As your interest in whisky increases, you will slowly approach a specific moment in your journey. Sometime after serving your first dram, you’ll realise that the few lonely bottles you started with have become a somewhat sizeable collection.
Like any collecting hobby from stamps to cigars, it’s important to organise it and know how to proceed. Whether your stash consists of two bottles or twelve, whisky is an investment that you’ll want to preserve.
Furthermore, you may want to start collecting whisky but you haven’t figured out where to start. In this guide, we’ll cover the basics to starting a whisky collection and how to properly build it out.
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In this guide, you can learn about the various subjects related to collecting whisky:
- Starting Out: Learning About Scotch Before You Collect
- Where To Buy Good Scotch Whisky
- How To Store Your Collection
- How To Track Your Collection
Either use the links to jump ahead or scroll down to read it all!
… Whatever aspect of Scotch whisky calls to you, there is a universal truth: you, my friend, are, or will be, a collector. So let us discuss how to procure, store, and pour your single malt collection.
Here's how I got started. Using Bespoke Unit's guide, I truly started my whisky journey.
Where To Learn About Scotch
Before simply jumping in and buying all the bottles you can find, the best way forward is to learn about what’s available beforehand. By informing yourself on the various distilleries and their characteristics, you’ll be able to build out a varied collection with tipples that you enjoy.
Your Local Whisky Bar
Personally, I prefer to try new expressions by the finger and not by the bottle. So, the best advice is to become familiar and friendly with the dramslingers at your local whisky bar.
Any pub may do but ones known for their whisky collections tend to keep more of the best stuff on hand, stored properly.
I often work with Mike & Chris at my favorite bar to find new things to try. Having a chat with them lets me know what people are drinking and what the feedback has been.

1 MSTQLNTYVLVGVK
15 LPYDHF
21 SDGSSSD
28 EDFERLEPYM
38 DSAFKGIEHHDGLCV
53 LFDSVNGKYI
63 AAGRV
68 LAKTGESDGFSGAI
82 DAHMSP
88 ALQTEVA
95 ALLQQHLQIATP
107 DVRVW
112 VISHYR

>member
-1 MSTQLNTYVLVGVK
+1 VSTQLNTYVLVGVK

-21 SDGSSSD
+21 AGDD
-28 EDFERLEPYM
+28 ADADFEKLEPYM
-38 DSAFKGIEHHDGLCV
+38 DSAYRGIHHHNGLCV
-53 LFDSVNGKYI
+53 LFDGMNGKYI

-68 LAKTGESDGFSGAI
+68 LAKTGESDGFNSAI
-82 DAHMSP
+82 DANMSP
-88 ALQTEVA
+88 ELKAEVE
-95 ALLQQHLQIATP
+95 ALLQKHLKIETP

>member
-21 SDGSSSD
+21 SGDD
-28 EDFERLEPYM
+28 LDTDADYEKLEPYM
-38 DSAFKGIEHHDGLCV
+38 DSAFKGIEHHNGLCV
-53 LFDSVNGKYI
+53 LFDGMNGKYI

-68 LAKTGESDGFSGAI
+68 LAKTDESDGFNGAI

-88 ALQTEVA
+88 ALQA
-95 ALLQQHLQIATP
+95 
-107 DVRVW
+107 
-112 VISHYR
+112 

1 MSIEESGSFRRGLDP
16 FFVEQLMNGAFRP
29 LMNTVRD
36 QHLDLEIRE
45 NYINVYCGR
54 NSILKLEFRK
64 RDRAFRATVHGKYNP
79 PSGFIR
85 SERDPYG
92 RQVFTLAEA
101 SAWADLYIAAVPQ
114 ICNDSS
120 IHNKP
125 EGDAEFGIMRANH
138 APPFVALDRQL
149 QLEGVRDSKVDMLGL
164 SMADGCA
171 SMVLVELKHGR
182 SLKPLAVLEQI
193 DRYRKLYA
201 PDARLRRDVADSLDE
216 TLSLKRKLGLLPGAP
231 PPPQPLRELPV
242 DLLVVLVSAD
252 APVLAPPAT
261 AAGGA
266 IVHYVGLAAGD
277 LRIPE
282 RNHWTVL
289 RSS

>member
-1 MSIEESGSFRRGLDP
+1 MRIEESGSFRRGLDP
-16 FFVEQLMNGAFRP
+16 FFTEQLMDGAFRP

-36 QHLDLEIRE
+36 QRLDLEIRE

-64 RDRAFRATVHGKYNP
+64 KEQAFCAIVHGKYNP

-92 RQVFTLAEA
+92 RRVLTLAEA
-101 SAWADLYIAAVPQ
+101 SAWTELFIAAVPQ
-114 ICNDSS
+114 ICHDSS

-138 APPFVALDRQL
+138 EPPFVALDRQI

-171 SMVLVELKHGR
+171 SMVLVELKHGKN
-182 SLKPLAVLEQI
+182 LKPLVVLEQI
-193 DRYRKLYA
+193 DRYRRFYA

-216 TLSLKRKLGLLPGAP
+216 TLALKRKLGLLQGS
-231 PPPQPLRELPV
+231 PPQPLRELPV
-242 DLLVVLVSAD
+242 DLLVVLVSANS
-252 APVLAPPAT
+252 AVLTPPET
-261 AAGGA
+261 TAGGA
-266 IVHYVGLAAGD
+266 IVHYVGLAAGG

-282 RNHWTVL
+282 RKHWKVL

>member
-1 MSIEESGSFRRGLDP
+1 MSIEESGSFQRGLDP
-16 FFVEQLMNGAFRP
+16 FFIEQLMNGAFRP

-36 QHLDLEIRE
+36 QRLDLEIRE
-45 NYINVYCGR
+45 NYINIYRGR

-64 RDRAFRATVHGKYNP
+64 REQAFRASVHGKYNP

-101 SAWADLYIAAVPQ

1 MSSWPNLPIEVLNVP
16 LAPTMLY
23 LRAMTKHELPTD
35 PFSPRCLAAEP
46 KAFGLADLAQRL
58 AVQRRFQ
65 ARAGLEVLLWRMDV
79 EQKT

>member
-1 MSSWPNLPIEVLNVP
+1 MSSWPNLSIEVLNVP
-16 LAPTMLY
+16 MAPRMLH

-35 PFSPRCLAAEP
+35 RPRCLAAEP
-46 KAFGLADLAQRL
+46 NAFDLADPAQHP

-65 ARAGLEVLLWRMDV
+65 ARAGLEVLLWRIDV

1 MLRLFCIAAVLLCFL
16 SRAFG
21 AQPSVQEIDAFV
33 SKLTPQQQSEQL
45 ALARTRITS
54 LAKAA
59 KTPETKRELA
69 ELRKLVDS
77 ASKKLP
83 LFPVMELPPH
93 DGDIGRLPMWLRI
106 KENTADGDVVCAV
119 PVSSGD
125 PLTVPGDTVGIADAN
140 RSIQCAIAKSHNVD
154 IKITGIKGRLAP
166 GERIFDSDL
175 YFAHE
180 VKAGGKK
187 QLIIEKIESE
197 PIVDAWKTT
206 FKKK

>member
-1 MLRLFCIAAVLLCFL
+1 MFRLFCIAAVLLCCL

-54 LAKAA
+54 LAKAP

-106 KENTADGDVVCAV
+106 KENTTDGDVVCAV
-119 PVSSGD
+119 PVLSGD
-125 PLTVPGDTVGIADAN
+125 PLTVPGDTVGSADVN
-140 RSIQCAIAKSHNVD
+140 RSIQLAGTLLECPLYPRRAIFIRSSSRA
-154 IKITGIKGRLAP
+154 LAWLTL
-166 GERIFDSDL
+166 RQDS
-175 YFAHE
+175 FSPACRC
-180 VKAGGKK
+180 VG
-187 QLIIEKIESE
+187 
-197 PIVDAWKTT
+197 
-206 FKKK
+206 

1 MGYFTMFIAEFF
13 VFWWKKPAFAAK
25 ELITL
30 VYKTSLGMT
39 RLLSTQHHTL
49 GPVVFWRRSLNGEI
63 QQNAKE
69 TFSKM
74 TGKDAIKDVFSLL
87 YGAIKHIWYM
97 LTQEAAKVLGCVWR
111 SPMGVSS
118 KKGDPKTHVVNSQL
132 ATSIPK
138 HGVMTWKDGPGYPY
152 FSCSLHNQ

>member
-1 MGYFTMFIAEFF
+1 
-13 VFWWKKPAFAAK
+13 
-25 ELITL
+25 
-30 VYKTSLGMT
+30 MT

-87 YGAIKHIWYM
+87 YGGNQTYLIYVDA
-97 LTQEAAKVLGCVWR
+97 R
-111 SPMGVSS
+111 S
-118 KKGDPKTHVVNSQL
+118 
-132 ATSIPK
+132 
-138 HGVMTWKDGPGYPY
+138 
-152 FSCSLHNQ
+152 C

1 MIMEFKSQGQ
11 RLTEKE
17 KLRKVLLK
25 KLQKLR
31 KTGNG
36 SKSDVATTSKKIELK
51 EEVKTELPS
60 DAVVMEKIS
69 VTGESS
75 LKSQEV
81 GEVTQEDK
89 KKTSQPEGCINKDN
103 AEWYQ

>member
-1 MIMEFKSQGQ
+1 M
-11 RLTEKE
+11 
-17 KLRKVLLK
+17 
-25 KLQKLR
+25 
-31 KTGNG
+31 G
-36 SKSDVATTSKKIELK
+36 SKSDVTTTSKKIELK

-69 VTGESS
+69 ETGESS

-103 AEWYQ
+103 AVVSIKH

Note that being a nice, well mannered, respected regular at a whisky bar often leads to complimentary samples, special orders, and heavy pours. Plus nothing beats a tipple in a room where everybody knows your name.
Whisky Reviews On The Web
Should you wish to branch out beyond our archives, check out WhiskyCast, a podcast with more than a decade of tenure. Founder Mark Gillespie provides what he dubs as “cask strength conversation” each week. This includes interviews with blenders, reviews of bottles, and news from around the world.
Those of us who enjoy leisure travel or conduct international business generally relish the opportunity to fly. As with Scotch consumption, we have a ritual; we understand the nuance of the experience and find joy in it. For me, one of those joys happens to be shopping for whisky at the duty-free shop.
Pricing/tax advantage aside, one of the fun things about the duty-free shop is that many distillers actually put out expressions specific for travelers. In recent years, many of these have been No Age Statement (NAS) or blends. However, I have found many wonderful gems through the years. Here are three of our favorites at Bespoke Unit:
Balvenie Golden Cask
A wonderful expression not available in the U.S.; Golden Cask is aged in oak and then golden rum casks giving it a fantastic nose and sweet, crisp, mouthfeel. Bottled at 47.5% it is such a well-balanced dram. You will not regret seeking this out.
While much of the world has enjoyed Aultmore for years, until recently we in the U.S. could only obtain this from the duty-free. The result: for years friends of Bespoke Unit thought we were mystical gurus with access to the world’s greatest treasures. (Disclaimer: we still might be…)
Laphroaig 1815 Legacy Edition
Blended as a tribute to its own legacy, this expression, aged in first fill bourbon casks and finished in European oak hogsheads, this perfectly exemplifies the Laphroig lineage.
Almost any traveler will agree that duty-free shopping is more about rarities than beating the local tariff.
Analogue Learning: Book Resources
Sometimes, modern technology does lead to a bit of burnout. In fact, one of the reasons I began enjoying my Scotch ritual was to get away from screen time with a good book. And what better way to learn about Scotch than to drink it and read about it?
Here are a few must-haves in anybody’s library:
Jim Murray’s Whisky Bible
Jim Murray is a powerhouse, tasting thousands of different whisky expressions each year. Each year he rates, ranks, and decrees the best whiskies in the world.